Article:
If you’re making it, you’ll need the following:

  • •   1 Cup Vital Wheat Gluten
  • •   2 Tbsp Nutritional Yeast
  • •   4 3/4 Cup Vegetable Broth
  • •   2 Dashes of Soy Sauce
  • •   1 Tbsp Olive Oil
  • •   1 Clove Garlic, smashed and finely chopped
  • •   4 Springs Fresh Sage, sliced into tiny strips
  • •   1 Tbsp Smoked Paprika
  • •   1 Tsp Liquid Smoke
  • •   4 Cups Water
  • •   Pepper to Taste

Heat a small pan on high with a dash of olive oil, once the oil is heated and begins to smoke a little, toss in the sage and allow it to singe on the edges, turning a dark green to brown, but not black. This will only take 30 seconds or so. Immediately move the sage to a p towel and absorb the extra oil. Mix the wheat gluten and yeast in a large bowl, then mix 3/4 cups of broth along with the other liquid ingredients, garlic, sage, and paprika. Once everything begins to bond together, kneed the dough for 3 minutes and form into eight or so small medallions. In a large pot, heat the remaining 4 cups of broth and 4 cups of water and toss in the seitan medallions. Bring everything to a boil and then immediately turn the heat to low. Simmer for one hour then remove the seitan and let cool.

Now, for the rest of the stew, you need:

  • •   4 Unpeeled Carrots, sliced into thick circles or half-circles
  • •   4 Stalks of Celery, sliced
  • •   16 Ounces of Frozen Peas
  • •   6 Shallots or 1 Large Sweet Onion, peeled and finely diced
  • •   3 Large Unpeeled Yukon Gold Potatoes, chopped into roughly 2”x2” cubes
  • •   6 Cloves of Garlic, smashed and finely diced
  • •   2 Cups of a Decent Red Wine (keep it French if you want to uphold the theme)
  • •   2 Tbsp Teriyaki Sauce
  • •   3 Tbsp Liquid Smoke
  • •   6 Ounces Canned Tomato Paste
  • •   3 Cups Vegetable Broth
  • •   3 Cups Water
  • •   2 Tbsp Olive Oil
  • •   1 Sprig Fresh Rosemary, finely sliced
  • •   1 Spring Fresh Thyme, finely sliced
  • •   5 Fresh Sage Leaves, finely sliced
  • •   Pepper to Taste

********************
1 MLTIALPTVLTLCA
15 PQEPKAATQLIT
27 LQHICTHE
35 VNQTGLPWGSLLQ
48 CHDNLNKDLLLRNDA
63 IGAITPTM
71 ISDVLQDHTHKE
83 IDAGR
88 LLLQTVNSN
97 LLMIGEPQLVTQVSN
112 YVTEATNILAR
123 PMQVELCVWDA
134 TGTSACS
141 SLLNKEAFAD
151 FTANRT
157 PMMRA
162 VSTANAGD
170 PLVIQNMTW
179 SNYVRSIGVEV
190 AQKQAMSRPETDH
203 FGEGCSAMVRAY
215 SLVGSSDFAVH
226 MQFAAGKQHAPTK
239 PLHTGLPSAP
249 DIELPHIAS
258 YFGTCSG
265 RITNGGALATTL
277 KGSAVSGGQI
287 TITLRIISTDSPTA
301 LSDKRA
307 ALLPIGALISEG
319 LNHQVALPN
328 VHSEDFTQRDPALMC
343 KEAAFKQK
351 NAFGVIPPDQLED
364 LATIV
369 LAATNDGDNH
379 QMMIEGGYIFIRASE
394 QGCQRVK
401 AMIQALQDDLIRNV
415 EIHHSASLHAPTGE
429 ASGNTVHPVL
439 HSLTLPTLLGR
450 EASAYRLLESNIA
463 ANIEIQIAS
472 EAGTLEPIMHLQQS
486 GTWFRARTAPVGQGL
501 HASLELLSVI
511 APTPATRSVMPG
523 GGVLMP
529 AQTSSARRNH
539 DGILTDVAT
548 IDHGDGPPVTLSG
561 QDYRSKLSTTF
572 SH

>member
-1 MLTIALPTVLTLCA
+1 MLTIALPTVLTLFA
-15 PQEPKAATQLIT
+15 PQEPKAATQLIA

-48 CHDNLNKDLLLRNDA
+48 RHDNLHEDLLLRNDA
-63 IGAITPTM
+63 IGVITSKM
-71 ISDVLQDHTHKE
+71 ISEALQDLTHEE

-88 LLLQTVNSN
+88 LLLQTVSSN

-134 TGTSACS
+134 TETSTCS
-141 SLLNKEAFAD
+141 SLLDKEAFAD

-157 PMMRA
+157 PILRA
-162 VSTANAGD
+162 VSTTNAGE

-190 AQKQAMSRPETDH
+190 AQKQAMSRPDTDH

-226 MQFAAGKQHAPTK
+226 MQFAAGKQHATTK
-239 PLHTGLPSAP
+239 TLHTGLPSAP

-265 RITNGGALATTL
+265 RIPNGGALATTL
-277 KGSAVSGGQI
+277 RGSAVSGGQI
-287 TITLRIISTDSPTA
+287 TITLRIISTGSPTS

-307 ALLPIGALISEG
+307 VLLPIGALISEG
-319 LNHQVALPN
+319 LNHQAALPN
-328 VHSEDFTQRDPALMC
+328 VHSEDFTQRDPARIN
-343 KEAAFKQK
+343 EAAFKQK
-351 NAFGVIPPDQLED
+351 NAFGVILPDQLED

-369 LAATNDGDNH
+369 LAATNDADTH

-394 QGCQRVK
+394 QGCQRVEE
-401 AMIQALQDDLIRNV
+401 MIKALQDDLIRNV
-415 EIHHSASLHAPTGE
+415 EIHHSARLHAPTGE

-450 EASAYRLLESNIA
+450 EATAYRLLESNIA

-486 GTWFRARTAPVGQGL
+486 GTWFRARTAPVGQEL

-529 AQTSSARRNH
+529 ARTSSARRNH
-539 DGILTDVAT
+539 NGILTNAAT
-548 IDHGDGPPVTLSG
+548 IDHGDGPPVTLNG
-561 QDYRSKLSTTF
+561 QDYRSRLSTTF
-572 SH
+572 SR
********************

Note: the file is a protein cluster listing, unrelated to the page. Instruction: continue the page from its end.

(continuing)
In a large pot, boil your potatoes in the broth and water covered, tilting the lid a bit to allow some of the steam to escape. Meanwhile in a large, heavy-bottomed cast iron skillet, sauté the shallots/onion and garlic in the olive oil on me heat, stirring continually and allowing them to become slightly translucent. Allow them to brown on the edges, but if they darken too much lower the heat. Cook for seven minutes. While that sautés, chop your cooled seitan into roughly 2”x2” chunks. Add them to the skillet and sauté with the shallots and garlic, turning up the heat slightly. Cook covered for 10 minutes, uncovering and stirring halfway through. Meanwhile, as potatoes become more tender but still offer a little resistance (likely fifteen minutes in or so) add the sliced carrots. Now, back at the skillet, add one cup of your wine. Not a wine fan or want to go for a more ‘merican stew? Sub in half a bottle of a nice strong beer like a stout? Abhor alcohol altogether? Use an equal amount of broth. Now add in the teriyaki and 2 Tbsp. liquid smoke and cook off the liquid, allowing the glaze to absorb into the seitan mixture. This takes anywhere from five to ten minutes depending on your stove, elevation, or potential juxtaposition to temporal vortexes. Meanwhile, keep an eye on the carrots in the pot. Once they’re starting to become tender, likely five minutes post-pot-add, throw in your celery. Back at the skillet, once the liquid’s cooked off, add the other cup of your wine or broth or other half of your beer and pepper everything fairly generously. Again, cook the liquid off until you have a slightly syrupy mixture, probably another 10 or 15 minutes. Turn the heat on the skillet off. At this point, your pot vegetables should be pretty tender and the potato should start to break off a bit at the edges, thickening up the stew stock. Now add your seitan mixture, 1 Tbsp. liquid smoke, frozen peas, and tomato paste to the pot and stir everything together. Cook everything with the lid mostly covering the pot but again allowing some moisture to escape for 3o minutes. As you cook everything, keep an eye on the consistency. You should be good, but if things get too thick, you can add a little water or broth. Too liquidy? Throw in a little flour, though, if anything, this recipe veers toward too thick. Now you’ve got some lovely beef-free stew. Kick back and listen to some fine tunes, my friend. Just not U2.